Dimension of $\mathbb{Q}\otimes_{\mathbb{Z}} \mathbb{Q}$ as a vector space over $\mathbb{Q}$

The following problem was subject of examination that was taken place in June. The document is here. Problem 1 states:

The tensor product $\mathbb{Q}\otimes_{\mathbb Z}\mathbb{Q}$ is a vector space over $\mathbb{Q}$ by multiplication in the left factor, i.e. $\lambda(x\otimes y)=(\lambda x)\otimes y$ for $\lambda, x, y\in\mathbb{Q}$. What is the dimension of $\mathbb{Q}\otimes_{\mathbb{Z}}\mathbb{Q}$ as a vector space over $\mathbb{Q}$?

I only know the definition of tensor product for modules (via universal property). How does one go about calculating dimension of such a vector space?

Thanks!

• $\mathbb Z$ isn't a field so it doesn't make sense to ask about vector spaces over the integers. Perhaps what was meant was module? Aug 2, 2013 at 20:21
• @kahen: sorry it was a typo Aug 2, 2013 at 20:21
• As a vector space over $\mathbb{Z}$? Don't you mean as a free module? Aug 2, 2013 at 20:22
• @Dedalus: I meant $\mathbb{Q}$. Fixed. Aug 2, 2013 at 20:22
• I advocate my answer here as a good discussion of three important properties of tensor products, in particular #3 is relevant to this question. (BenjaLim generalizes it a bit.)
– anon
Aug 3, 2013 at 0:17

Begin by checking

\begin{align}\frac{a}{b}\otimes \frac{c}{d}&=\frac{ad}{bd}\otimes\frac{c}{d}\\ &=\frac{a}{bd}\otimes\frac{cd}{d}\\ &=\frac{a}{bd}\otimes c\\ &=\frac{ac}{bd}\otimes 1 \end{align}

So, $\mathbb{Q}\otimes_{\mathbb{Z}}\mathbb{Q}=\mathbb{Q}$.

Now you can end it.

• Obviously, the more general things going on here is that $\Frac(R)\otimes_R\Frac(R)$ is isomorphic to $\Frac(R)$ as a $\Frac(R)$-module. Aug 2, 2013 at 21:26
• There is a subtle point in this year which perhaps should be pointed out to the OP. The last step is not in general legit for general modules (which don't have $1$ in them, e.g. $\Bbb{2}\Bbb{Z}$ as a $\Bbb{Z} - module). – user38268 Aug 3, 2013 at 0:18 • @AlexYoucis: Ah indeed! A very nice presentation is given in Keith Conrad's expository note on tensor products. (Theorem 4.20, and Example 4.21) Aug 3, 2013 at 1:58 I just want to make remark that RGB's answer more generally shows the following. Suppose$M,N$are$S^{-1}A$- modules. Then we can form both$M \otimes_{S^{-1}A} N$and$M \otimes N$. The former is an$S^{-1}A$- module and the latter an$A$- module by restriction of scalars. The ultimate point now is this:$M \otimes_A N$already has the structure of an$S^{-1}A$- module built into it! Thus$M \otimes_{S^{-1}A} N$and$M \otimes_A N$are canonically isomorphic as$S^{-1}A$modules; this is basically the content of RGB's answer. If you want to show$\Bbb{Q} \otimes_{\Bbb{Z}} \Bbb{Q} \cong \Bbb{Q}$using universal properties here is what we do: Let$f : \Bbb{Q} \times \Bbb{Q} \to M$be a$\Bbb{Z}$- bilinear map. Consider$\pi : \Bbb{Q} \times \Bbb{Q} \to \Bbb{Q}$that sends$(a,b)$to$ab$. Now we have linearity in the first variable because $$\begin{eqnarray*} \pi(na_1 + ma_2,b) &=& (na_1+ma_2)b \\ &=& n(a_1b) + m(a_2b) \\ &=& n\pi(a_1,b) + m\pi(a_2,b)\end{eqnarray*}$$ for any$a_1,a_2,b \in \Bbb{Q}$and$n,m\in \Bbb{Z}$. By symmetry linearity in the second variable follows and so$\pi$is bilinear. Let us now define a map$g : \Bbb{Q} \to M$by$g(a) = f(a,1)$for any$a \in \Bbb{Q}$. This map$g$is linear because$f$is linear in the first variable. Also$g$is well - defined and furthermore is unique: Any linear map out of$\Bbb{Q}$to$M\tilde{g}$such that$\tilde{g} \circ \pi = f$must necessarily satisfy $$\tilde{g}(a) = \tilde{g}(\pi(a,1)) = f(a,1).$$ Thus we have shown that$\Bbb{Q}$satisfies the universal property of$\Bbb{Q} \otimes_{\Bbb{Z}} \Bbb{Q}$and so the answer to your question comes easily:$\dim_\Bbb{Q} \Bbb{Q} \otimes_{\Bbb{Z}} \Bbb{Q} = 1$. • Thank you very much for taking your time to compose this detailed answer. I am drawing diagrams to convince myself :) Aug 3, 2013 at 1:59 • +1. why are they canonically isomorphic? is there a "functorial" proof? I know that$-\otimes_{A} S^{-1}A\cong S^{-1}$(functorial isom.) – user111072 Jan 26, 2014 at 15:39 • I have some concerns about the proof. 1) If you want to show the universal property is satisfied for the$\mathbb{Z}$module$\mathbb{Q}$then you would have to show that$g\circ \pi=f$and I am not sure how to show this by using the$\mathbb{Z}$-module structure on$\mathbb{Q}\times \mathbb{Q}\$. Sep 24, 2020 at 8:46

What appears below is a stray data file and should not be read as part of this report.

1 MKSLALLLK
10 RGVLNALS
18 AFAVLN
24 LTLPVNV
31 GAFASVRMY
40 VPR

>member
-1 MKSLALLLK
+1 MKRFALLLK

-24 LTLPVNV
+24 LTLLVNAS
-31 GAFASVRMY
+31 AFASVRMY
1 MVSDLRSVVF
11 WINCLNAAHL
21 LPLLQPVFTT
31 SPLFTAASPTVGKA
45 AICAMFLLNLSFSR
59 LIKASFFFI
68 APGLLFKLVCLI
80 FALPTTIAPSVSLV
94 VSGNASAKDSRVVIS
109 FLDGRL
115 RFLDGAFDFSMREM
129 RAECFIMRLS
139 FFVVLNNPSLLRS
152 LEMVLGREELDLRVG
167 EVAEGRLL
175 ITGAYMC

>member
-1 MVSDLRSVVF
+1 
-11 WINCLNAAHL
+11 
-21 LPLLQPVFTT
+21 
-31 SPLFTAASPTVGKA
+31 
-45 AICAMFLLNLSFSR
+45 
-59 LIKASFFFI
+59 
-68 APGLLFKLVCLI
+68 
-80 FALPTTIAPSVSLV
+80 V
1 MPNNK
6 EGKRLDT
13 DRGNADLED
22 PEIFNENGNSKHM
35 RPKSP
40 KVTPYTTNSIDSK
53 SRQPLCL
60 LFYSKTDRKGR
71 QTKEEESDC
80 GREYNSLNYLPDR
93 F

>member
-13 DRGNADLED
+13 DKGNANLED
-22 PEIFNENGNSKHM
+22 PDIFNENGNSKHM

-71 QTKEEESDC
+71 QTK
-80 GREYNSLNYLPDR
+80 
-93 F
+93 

There is another solution using category theory : tensor product is the fiber coproduct in the category of commutative rings. $$\mathbb{Z} \rightarrow \mathbb{Q}$$ is an epimorphism since it's a localization.

If $$A \rightarrow B$$ is an epimorphism, and $$B \rightarrow C, B \rightarrow D$$ are any morphisms, then $$C \coprod_A D \simeq C \coprod_B D$$. Therefore, $$\mathbb{Q} \otimes_{\mathbb{Z}} \mathbb{Q} = \mathbb{Q} \otimes_{\mathbb{Q}} \mathbb{Q}= \mathbb{Q}$$